An Inside Look at the FTC's Final "Exploring Privacy" Roundtable
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On March 17, 2010, the Federal Trade Commission convened the last of its three-part series of roundtable discussions entitled “Exploring Privacy.”  In her opening remarks, outgoing Commissioner Pamela Jones Harbour emphasized the critical importance of privacy to consumers, stating that “consumer privacy cannot be run in beta,” and that companies often inappropriately expose consumer data during new product rollout.  David Vladeck, Director of the FTC’s Bureau of Consumer Protection, then set the stage by invoking the “notice is broken” theme that recurred during the first two roundtables on December 7, 2009, and January 28, 2010, and was echoed by participants in the March 17 event.

The first three panels of the day described the emerging environment for information and the privacy protection issues raised by a rapidly changing data ecosystem.  The opening session on internet architecture focused closely on the security issues inherent in current architecture and the privacy questions that must be addressed as the infrastructure evolves in response to security concerns.  The second panel discussed health information and the complex concerns raised by using genomic data for medical research.  In the third segment, panelists grappled with the perennial question of what constitutes sensitive information, and considered the extent to which that characterization of data is a useful differentiator for purposes of data governance.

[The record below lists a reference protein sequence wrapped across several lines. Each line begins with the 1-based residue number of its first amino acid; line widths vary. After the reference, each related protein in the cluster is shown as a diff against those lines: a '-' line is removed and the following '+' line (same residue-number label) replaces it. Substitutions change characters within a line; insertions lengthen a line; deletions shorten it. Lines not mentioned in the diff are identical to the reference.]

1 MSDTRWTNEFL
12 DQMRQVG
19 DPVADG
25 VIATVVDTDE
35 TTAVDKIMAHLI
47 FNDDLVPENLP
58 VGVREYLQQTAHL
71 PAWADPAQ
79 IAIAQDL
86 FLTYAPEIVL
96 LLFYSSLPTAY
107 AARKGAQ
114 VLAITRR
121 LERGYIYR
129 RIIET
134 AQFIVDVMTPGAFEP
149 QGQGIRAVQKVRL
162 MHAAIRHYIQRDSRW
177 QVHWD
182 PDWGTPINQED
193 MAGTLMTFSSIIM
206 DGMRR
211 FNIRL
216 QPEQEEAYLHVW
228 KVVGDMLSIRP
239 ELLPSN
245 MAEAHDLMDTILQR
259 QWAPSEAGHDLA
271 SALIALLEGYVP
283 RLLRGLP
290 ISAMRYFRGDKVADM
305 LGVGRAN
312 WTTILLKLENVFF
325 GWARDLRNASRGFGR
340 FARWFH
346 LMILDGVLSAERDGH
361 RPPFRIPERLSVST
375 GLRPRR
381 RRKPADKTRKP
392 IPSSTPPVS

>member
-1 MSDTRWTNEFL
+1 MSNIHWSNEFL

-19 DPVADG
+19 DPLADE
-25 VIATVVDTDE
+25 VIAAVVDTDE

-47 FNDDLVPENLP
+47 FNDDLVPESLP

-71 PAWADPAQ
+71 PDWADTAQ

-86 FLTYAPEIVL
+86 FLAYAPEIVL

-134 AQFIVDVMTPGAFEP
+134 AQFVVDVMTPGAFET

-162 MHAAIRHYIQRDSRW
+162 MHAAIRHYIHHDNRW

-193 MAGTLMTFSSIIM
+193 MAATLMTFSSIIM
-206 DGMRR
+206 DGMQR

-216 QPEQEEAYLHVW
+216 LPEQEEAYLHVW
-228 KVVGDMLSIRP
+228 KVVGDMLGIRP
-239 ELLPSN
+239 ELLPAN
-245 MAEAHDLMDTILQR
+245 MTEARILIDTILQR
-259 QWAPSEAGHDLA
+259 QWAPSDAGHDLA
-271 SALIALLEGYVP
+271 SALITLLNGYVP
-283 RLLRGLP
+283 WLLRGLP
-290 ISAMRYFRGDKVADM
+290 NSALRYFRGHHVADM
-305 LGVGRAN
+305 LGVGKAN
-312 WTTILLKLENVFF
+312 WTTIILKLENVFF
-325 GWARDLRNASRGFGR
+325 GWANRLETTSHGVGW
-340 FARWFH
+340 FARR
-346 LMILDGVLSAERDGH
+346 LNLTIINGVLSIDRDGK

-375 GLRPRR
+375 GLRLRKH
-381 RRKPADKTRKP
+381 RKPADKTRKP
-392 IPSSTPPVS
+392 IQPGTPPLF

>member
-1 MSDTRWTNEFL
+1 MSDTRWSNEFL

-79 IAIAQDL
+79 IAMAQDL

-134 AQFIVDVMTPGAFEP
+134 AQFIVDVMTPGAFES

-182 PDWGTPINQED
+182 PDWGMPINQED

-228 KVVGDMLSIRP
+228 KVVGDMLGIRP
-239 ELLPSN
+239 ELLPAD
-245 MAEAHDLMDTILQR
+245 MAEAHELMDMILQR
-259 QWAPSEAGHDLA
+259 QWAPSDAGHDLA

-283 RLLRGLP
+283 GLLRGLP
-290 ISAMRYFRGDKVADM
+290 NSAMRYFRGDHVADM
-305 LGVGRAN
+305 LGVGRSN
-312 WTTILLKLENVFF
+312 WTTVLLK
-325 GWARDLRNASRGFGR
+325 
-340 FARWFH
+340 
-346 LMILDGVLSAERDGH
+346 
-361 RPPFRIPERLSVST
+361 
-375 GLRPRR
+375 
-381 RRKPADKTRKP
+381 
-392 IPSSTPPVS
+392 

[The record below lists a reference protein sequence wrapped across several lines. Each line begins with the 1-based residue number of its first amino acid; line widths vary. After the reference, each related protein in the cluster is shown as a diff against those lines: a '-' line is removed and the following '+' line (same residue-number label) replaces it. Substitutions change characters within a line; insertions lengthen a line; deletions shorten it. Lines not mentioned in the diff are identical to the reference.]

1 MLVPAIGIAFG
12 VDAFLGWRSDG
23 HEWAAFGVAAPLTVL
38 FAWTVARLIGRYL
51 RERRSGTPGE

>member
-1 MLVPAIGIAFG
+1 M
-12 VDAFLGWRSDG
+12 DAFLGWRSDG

The final panel, “Lessons Learned and Looking Forward,” which included the Centre for Information Policy Leadership's Fred Cate, asked participants to consider the findings of all three roundtables and to offer solutions to privacy questions raised in those discussions.  The panelists proposed possible new approaches to privacy protections and, when asked, gave suggestions about what the FTC should do next.  Comments reflected the need for fresh thinking about new models of protection, and cautioned the FTC against reverting to traditional models of notice and choice that have proven limited in their usefulness.

FTC staff has committed to a thorough review of the proceedings and the public comments submitted in conjunction with the three roundtables.  The FTC noted that any document issuing from the roundtable series likely will be made available for public comment, providing an additional opportunity for interested parties to weigh in.


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